Hollywood's love of franchises means that it has become increasingly common for book adaptations to be stretched out into as many movie installments as possible. Harry Potter, Twilight, The Hunger Games and Divergent have all seen their final chapters get split into "Part 1" and "Part 2" in order to include as much material from the books - and, of course, to maximize box office profits.
Since shooting two movies back-to-back reduces production costs and releasing two movies instead of one increases the number of ticket sales, it's easy to see why this practice has become popular, especially among the growing genre of young adult sci-fi novel adaptations. Despite the source material not being as widely-read as The Hunger Games or Twilight, Wes Ball's feature directorial debut The Maze Runner was a modest fall success that has so far grossed over $200 million worldwide, far outstripping its $34 million production budget.
The Maze Runner sequel The Scorch Trials, based on the second book in author James Dashner's series, was in development before the arrival of the first film and a release date was announced in the same week of The Maze Runner's release. With 20th Century Fox moving forward enthusiastically with The Maze Runner as a franchise it wouldn't be surprising to hear news that the third book, titled The Death Cure, will also be split into two movies. In an interview with Digital Spy, however, Ball insisted that this isn't going to happen.
"I think three is the number; beginning, middle, end, that's it. Four? I think there's something off about four. For me, if I have any say in it, there's three movies basically... We're not going to [split a book in two], no way. I think three movies is the right number. Star Wars!"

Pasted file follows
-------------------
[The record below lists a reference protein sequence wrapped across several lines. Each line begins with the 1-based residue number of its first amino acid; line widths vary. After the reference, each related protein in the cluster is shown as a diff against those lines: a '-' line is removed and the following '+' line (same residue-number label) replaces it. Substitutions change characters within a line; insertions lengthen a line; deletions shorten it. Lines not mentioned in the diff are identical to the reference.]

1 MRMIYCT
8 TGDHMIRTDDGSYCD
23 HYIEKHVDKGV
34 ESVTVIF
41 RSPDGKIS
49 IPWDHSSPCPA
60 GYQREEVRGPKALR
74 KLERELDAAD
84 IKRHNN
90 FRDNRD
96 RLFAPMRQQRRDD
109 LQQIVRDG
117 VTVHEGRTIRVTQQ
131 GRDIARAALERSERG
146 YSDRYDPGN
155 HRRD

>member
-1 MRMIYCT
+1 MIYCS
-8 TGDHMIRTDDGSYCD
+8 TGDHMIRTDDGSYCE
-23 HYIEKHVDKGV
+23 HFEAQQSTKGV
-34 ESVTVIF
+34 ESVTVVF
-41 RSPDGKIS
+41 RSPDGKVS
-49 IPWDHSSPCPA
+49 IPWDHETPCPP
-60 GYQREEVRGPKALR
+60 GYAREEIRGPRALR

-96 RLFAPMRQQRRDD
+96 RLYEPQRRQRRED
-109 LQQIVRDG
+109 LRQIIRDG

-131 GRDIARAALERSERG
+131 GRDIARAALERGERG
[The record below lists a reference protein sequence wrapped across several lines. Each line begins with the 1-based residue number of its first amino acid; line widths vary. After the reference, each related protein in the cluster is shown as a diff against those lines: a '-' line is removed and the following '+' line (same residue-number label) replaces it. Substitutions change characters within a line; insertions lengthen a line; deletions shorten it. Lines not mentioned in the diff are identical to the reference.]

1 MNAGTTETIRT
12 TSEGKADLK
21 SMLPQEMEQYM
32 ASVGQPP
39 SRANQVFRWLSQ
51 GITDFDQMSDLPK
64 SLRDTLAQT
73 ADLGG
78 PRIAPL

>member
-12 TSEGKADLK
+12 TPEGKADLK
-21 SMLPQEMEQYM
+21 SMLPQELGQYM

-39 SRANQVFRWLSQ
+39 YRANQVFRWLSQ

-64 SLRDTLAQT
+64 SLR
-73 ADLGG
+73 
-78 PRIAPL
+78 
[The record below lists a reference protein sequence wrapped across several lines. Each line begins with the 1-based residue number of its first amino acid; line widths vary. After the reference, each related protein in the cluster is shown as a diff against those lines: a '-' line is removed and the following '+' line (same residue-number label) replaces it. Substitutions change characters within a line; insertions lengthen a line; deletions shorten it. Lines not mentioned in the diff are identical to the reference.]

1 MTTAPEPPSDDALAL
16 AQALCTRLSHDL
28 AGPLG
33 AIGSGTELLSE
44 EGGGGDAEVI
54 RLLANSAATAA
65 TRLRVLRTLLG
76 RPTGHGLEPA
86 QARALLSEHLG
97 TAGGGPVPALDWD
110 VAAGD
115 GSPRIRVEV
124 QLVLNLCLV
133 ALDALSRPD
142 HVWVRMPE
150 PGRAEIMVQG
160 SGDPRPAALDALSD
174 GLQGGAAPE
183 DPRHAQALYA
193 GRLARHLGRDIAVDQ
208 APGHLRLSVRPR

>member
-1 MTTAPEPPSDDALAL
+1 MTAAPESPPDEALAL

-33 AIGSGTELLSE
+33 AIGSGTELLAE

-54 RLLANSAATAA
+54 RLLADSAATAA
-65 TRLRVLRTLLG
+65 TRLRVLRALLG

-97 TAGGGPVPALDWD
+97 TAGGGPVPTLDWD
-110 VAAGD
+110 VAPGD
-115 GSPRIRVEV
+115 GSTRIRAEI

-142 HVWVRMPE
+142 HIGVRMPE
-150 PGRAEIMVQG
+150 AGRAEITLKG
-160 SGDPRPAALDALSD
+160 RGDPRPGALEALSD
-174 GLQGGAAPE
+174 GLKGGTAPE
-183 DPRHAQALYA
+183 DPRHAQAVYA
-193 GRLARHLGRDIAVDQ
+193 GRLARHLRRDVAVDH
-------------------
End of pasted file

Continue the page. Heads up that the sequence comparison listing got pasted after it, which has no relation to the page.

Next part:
Since The Maze Runner is relatively low budget for a studio-produced sci-fi action movie, there's less pressure on Ball's movies to earn massive profits at the box office. It's also worth noting that 20th Century Fox has yet to join in the trend of splitting book adaptations into multiple movies; the main culprits when it comes to this practice are Summit Entertainment (Twilight and Divergent), Warner Bros. (Harry Potter and The Hobbit) and Lionsgate (The Hunger Games).
Whether or not splitting up book adaptations this way is beneficial in terms of the overall quality of the films is up for debate. There are certainly instances where stretching the material out over 4-5 hours worth of film makes the individual installments feel overly padded, bloated and in need of editing (Twilight: Breaking Dawn - Part 1 is a particularly salient example of this), but some fans of the novels might relish the idea of seeing even more of Thomas, Teresa and co. on the big screen.
The Maze Runner: Scorch Trials opens in U.S. theaters on September 18th, 2015.
Source: Digital Spy
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